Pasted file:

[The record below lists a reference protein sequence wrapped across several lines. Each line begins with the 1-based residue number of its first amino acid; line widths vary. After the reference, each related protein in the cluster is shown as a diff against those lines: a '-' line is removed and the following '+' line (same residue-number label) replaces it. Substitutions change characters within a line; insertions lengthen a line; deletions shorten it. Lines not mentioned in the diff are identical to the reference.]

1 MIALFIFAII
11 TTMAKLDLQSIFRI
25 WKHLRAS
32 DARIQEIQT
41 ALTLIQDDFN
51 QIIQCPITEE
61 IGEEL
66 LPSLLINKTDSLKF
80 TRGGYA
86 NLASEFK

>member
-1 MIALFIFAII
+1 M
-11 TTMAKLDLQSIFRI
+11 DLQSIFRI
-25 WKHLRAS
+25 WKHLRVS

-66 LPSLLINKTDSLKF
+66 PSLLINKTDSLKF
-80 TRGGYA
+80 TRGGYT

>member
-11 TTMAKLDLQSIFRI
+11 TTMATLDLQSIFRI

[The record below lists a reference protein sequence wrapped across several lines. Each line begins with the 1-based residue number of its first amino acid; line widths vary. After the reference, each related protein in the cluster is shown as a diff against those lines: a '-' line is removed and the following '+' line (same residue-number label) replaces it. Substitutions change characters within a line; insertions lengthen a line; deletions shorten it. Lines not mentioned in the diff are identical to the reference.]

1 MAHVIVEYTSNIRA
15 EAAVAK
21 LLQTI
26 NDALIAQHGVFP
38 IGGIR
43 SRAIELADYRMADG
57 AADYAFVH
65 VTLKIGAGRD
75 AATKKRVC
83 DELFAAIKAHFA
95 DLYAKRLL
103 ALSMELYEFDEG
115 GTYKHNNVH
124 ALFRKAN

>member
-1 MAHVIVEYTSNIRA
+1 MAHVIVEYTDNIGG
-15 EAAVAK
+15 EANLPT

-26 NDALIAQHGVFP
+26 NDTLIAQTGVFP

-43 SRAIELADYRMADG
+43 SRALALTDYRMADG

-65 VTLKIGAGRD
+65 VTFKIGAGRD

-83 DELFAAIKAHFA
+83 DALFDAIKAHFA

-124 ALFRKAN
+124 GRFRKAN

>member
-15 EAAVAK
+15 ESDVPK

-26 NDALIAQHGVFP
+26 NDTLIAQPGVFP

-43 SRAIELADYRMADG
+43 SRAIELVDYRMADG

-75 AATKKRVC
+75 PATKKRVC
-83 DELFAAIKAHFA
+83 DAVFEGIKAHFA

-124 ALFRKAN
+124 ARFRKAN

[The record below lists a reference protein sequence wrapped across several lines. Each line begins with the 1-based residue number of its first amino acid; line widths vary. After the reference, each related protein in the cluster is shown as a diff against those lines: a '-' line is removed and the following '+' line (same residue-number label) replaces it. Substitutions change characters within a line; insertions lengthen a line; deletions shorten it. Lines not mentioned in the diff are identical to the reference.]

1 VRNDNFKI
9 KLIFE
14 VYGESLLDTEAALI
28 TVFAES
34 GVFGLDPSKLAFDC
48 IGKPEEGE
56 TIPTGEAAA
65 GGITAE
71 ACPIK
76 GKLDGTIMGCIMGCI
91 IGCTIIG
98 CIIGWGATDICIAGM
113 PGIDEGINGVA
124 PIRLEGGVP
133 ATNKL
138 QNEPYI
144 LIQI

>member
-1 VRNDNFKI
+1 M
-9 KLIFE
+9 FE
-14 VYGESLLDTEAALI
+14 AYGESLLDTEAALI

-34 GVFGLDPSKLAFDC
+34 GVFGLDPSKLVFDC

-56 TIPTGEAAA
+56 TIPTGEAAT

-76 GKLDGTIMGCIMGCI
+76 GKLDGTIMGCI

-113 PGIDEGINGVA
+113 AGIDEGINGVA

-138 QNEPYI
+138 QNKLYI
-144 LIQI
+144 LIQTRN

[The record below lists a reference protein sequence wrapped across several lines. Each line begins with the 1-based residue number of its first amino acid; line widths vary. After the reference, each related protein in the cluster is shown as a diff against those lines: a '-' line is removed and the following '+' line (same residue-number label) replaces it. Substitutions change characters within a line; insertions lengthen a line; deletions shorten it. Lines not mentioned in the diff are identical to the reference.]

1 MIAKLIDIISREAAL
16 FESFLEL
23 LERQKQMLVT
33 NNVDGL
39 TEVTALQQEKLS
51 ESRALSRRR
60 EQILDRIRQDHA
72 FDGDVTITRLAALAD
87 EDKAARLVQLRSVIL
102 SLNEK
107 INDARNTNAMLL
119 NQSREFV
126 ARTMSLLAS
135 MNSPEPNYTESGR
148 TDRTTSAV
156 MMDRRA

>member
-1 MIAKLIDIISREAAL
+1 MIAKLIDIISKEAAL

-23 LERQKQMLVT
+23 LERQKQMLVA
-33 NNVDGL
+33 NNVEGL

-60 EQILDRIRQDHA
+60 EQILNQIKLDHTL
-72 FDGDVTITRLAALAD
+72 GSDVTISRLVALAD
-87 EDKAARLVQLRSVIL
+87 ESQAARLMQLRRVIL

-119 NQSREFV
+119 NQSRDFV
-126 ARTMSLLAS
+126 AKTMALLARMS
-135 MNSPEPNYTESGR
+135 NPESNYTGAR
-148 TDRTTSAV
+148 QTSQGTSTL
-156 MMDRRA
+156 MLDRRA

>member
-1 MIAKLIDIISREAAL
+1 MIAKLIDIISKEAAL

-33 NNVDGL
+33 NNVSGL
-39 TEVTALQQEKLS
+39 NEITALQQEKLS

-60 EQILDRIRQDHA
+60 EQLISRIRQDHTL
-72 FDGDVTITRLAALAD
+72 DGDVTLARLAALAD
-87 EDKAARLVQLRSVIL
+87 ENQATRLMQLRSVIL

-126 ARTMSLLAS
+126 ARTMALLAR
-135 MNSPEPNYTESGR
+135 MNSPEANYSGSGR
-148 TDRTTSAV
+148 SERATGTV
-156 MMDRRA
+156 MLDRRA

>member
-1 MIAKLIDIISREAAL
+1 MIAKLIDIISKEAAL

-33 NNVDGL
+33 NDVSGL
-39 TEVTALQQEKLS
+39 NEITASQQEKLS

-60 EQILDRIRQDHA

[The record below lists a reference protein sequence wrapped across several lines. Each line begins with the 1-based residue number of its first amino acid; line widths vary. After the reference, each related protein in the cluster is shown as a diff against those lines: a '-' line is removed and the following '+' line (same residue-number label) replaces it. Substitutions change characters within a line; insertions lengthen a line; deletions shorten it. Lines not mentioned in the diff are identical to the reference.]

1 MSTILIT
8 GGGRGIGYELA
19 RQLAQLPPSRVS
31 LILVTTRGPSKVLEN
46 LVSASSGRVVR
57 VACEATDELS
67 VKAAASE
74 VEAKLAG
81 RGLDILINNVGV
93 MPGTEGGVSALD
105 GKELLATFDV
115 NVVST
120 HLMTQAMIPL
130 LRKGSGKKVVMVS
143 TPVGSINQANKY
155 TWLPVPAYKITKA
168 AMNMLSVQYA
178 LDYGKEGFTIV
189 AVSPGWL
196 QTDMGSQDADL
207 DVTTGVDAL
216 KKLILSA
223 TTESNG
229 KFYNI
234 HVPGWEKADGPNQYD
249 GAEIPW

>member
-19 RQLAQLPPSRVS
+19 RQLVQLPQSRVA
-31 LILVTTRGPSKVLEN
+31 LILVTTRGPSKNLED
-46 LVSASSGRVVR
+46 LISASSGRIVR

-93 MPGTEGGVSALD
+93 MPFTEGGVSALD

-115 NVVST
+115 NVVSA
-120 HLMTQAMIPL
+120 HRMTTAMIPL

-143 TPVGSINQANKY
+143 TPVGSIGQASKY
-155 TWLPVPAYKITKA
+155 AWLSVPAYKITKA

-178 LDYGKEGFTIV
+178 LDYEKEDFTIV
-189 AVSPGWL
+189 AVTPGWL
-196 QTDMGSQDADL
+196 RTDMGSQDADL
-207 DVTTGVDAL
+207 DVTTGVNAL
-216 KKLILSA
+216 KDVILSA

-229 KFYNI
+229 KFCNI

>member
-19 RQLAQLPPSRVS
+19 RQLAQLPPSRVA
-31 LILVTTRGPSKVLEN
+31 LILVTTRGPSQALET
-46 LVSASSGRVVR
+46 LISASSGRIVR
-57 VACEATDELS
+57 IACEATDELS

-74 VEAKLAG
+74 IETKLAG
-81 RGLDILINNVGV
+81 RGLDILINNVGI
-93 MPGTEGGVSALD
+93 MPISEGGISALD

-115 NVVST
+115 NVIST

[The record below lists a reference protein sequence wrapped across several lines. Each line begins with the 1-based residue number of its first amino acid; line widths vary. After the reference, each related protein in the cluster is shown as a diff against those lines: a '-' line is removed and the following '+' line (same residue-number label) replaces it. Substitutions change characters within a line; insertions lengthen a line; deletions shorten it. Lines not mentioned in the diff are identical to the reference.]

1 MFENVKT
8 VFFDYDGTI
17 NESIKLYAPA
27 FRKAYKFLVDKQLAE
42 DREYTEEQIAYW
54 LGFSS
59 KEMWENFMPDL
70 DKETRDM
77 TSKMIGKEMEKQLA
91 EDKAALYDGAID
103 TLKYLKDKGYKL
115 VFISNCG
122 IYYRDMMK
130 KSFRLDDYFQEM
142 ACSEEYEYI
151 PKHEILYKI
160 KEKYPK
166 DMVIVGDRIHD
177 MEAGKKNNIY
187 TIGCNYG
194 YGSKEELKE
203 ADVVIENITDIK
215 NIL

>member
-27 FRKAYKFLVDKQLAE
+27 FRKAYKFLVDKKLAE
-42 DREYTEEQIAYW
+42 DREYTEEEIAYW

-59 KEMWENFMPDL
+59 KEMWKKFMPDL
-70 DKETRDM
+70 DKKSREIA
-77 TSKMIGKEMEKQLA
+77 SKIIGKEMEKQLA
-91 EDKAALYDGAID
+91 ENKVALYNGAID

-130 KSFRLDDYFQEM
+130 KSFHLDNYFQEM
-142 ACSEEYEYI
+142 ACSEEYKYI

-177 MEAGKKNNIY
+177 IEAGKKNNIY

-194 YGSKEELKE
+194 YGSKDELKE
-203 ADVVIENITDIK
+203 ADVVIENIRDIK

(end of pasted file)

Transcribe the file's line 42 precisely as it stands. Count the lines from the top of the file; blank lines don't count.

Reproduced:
-1 MAHVIVEYTSNIRA